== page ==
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NPs for Biosensor

NPs for Biosensor

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Nanoparticles: potential biomarker harvesters
David H Geho1,2, Clinton D Jones1,3, Emanuel F Petricoin1,2 and
Lance A Liotta1,2
A previously untapped bank of information resides within the
low molecular weight proteomic fraction of blood. Intensive

efforts are underway to harness this information so that it can be used for early diagnosis of diseases such as cancer. The physicochemical malleability and high surface areas of

nanoparticle surfaces make them ideal candidates for
developing biomarker harvesting platforms. Given the variety of
engineering strategies afforded through nanoparticle

technologies, a signi\ufb01cant goal is to tailor nanoparticle surfaces to selectively bind a subset of biomarkers, sequestering them for later study using high sensitivity proteomic tests. To date, applications of nanoparticles have largely focused on imaging systems and drug delivery vectors. As such, biomarker

harvesting is an underutilized application of nanoparticle
technology and is an area of nanotechnology research that will
likely undergo substantial growth.
1Center for Applied Proteomics and Molecular Medicine, George Mason
University, Manassas, VA, USA
2George Mason University,10900 University Blvd MS 4E3, Discovery
Hall Room 182, Manassas, VA 20110, USA
3Science Applications International Corporation (SAIC), GEO-CENTERS,
R&D Center, 9460 Innovation Drive, Manassas, VA 20110, USA
Corresponding author: Geho, David H (dgeho@gmu.edu)
Current Opinion in Chemical Biology2006, 10:56\u201361

This review comes from a themed issue on
Proteomics and genomics
Edited by Garry P Nolan and Emanuel F Petricoin

Available online 18th January 2006
1367-5931/$ \u2013 see front matter
#2005 Elsevier Ltd. All rights reserved.
DOI 10.1016/j.cbpa.2006.01.003

Recent application of highly sensitive mass spectrometry tools to study the proteomic content of blood has revealed a new subset of low abundance, low molecular weight (LMW) proteins that had been previously overlooked. Initial studies utilized mass spectrometry to survey the LMW serum proteome for the presence of m/z value patterns, or \ufb01ngerprints, linked to disease states or even particular stages of a disease, such as ovarian cancer [1]. Since this early approach, a signi\ufb01cant effort has been focused on the identity of LMW proteins and polypep- tides in the blood, as re\ufb02ected in a recent report of an atlas of 6929 distinct peptides identi\ufb01ed in plasma [2]. The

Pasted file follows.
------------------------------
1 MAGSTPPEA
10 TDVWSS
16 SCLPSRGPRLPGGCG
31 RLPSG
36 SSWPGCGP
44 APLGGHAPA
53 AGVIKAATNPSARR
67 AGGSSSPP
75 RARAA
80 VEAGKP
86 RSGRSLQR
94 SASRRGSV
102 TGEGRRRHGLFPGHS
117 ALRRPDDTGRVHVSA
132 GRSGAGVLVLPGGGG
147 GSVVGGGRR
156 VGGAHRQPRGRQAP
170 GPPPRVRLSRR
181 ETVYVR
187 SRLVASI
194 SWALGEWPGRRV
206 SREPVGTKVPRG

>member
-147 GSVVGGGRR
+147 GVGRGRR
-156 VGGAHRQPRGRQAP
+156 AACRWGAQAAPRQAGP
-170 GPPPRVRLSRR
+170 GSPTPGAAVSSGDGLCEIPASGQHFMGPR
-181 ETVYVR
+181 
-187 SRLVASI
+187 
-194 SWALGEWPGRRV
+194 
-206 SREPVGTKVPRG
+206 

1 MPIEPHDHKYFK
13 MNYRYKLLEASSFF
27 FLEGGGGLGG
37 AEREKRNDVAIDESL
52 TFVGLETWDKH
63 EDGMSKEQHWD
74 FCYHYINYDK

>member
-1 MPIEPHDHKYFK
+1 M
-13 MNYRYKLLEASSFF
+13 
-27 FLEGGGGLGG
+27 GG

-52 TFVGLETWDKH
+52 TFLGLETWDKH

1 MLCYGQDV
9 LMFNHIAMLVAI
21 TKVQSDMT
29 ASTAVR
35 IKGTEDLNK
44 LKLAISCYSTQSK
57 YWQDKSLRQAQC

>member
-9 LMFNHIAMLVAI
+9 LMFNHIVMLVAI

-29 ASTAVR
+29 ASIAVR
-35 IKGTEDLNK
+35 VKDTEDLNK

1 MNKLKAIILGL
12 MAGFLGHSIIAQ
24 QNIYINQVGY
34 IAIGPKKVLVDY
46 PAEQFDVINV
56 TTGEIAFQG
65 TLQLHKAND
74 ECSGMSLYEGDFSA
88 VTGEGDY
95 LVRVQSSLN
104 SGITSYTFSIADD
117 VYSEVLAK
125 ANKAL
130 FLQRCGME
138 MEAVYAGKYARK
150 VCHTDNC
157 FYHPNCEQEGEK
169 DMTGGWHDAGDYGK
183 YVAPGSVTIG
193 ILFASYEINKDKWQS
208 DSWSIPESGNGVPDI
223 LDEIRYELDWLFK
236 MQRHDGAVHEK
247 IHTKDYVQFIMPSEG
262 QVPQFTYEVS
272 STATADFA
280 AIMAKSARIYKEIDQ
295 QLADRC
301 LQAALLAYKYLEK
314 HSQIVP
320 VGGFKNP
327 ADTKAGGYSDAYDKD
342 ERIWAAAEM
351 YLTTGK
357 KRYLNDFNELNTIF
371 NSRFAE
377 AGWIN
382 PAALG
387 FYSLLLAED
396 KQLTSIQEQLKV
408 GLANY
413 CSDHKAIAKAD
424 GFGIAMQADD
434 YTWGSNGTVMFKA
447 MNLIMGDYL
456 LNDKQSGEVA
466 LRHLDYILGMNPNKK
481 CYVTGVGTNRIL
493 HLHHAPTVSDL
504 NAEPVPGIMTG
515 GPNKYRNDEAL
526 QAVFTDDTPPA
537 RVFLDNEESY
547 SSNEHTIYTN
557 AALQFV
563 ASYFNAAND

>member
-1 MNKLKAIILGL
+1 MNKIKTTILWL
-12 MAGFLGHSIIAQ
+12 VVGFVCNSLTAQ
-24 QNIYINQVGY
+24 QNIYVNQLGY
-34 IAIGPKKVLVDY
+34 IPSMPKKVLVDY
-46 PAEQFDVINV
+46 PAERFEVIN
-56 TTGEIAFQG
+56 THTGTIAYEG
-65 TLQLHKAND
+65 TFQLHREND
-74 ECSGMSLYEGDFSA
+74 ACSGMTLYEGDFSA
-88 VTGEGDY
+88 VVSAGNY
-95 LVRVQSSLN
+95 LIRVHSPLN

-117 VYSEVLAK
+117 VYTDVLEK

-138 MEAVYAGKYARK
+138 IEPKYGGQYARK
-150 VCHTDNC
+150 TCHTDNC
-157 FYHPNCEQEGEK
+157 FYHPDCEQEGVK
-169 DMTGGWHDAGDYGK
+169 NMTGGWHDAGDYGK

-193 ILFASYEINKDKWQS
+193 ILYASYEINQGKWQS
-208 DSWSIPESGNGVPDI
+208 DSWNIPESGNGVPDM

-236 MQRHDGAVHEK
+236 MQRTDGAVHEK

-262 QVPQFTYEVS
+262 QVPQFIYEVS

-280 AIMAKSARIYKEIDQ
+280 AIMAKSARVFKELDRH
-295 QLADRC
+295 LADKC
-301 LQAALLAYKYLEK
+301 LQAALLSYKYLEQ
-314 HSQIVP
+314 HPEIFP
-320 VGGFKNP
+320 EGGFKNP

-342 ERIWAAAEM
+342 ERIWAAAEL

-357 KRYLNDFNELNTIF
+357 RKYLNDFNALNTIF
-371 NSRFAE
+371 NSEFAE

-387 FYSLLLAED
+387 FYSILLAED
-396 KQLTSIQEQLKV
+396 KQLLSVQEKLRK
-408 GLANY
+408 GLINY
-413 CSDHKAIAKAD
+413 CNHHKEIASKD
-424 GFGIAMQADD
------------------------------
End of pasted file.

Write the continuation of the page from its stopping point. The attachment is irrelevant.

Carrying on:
major protein components in blood are high abundance, high molecular weight molecules (99% of the mass) that number fewer than 30 proteins [3]. It is in the LMW, low abundance population of blood proteins that the potential biomarker-rich population is currently thought to reside. Recent studies have demonstrated that these LMW spe- cies are associated non-covalently with the high abundance blood proteins [3\u20135] (Figure 1). Most proteomic studies have relied on the discarding of high abundance molecules in the blood such as albumin, to reduce the signal-sup- pressive effects of these proteins [6]. An alternative approach capitalizes on the carrier functions of these macromolecules through isolating proteins such as albu- min, which then have their low abundance, LMW cargo eluted and measured by mass spectrometry [3\u20135]. This approach was recently used to identify potential disease- related biomarkers, such as proteolytic BRCA2 fragments, present in the blood of patients with ovarian cancer [7\ue000].

Detection of LMW cargo bound to albumin is changing the way that high abundance proteins are viewed from a proteomic perspective. Now, the goal is to \ufb01nd strategies that fully utilize this LMW information for the purposes of biomarker discovery and detection. One strategy for achieving this is to generate harvesting platforms out of nanoscale particles that bind and preserve low abun- dance, LMW biomarkers. In one scenario, the nanopar- ticle could be engineered to out-compete the native carrier proteins for the LMW biomarkers (Figure 2). Alternatively, the particles could be designed as func- tional biomolecule\u2013nanoparticle conjugates, thereby creating selective af\ufb01nity surfaces for the capture of LMW proteins (Figure 3). The LMW proteins could then be eluted from the biomolecule\u2013nanoparticle con- jugates. Because the application of nanoparticles to bio- marker harvesting is in its infancy, examination of the previous uses of nanoparticles provides insight into the potential harvesting applicability of this technology. To date, these platforms have been used largely to release a therapeutic payload or as imaging agents (references described below). This review focuses on how these uses of nanoparticles, found in manuscripts published over the past 11 years, provide insight into the biomarker harvest- ing potential of nanoparticles.

Nanoscale materials as potential biomarker
harvesting platforms

Tools for reproducible isolation and preservation of low abundance, labile disease-related biomarkers will be increasingly required. Organic and inorganic materials

Current Opinion in Chemical Biology2006, 10:56\u201361

and biochemical substances offer a platform that will allow researchers to develop systems for biomarker har- vesting from the vascular compartment [8,9]. Such new technologies will \ufb01ll the need forex vivo biomarker harvesting systems that could be used in the physician\u2019s of\ufb01ce. It can also be envisioned that particles designed for